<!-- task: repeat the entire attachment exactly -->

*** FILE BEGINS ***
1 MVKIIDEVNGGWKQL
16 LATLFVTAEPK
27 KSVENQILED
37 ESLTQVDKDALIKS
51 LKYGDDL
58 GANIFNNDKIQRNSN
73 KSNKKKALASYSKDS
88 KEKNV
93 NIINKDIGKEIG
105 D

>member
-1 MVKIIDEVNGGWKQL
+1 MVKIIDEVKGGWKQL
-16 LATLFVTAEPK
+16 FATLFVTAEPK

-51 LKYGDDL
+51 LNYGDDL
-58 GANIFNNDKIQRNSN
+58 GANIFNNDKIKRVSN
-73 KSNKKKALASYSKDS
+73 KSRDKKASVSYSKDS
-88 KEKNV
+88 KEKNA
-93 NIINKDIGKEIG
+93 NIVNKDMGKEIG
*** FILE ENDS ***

1 MVKIIDEVNGGWKQL
16 LATLFVTAEPK
27 KSVENQILED
37 ESLTQVDKDALIKS
51 LKYGDDL
58 GANIFNNDKIQRNSN
73 KSNKKKALASYSKDS
88 KEKNV
93 NIINKDIGKEIG
105 D

>member
-1 MVKIIDEVNGGWKQL
+1 MVKIIDEVKGGWKQL
-16 LATLFVTAEPK
+16 FATLFVTAEPK

-51 LKYGDDL
+51 LNYGDDL
-58 GANIFNNDKIQRNSN
+58 GANIFNNDKIKRVSN
-73 KSNKKKALASYSKDS
+73 KSRDKKASVSYSKDS
-88 KEKNV
+88 KEKNA
-93 NIINKDIGKEIG
+93 NIVNKDMGKEIG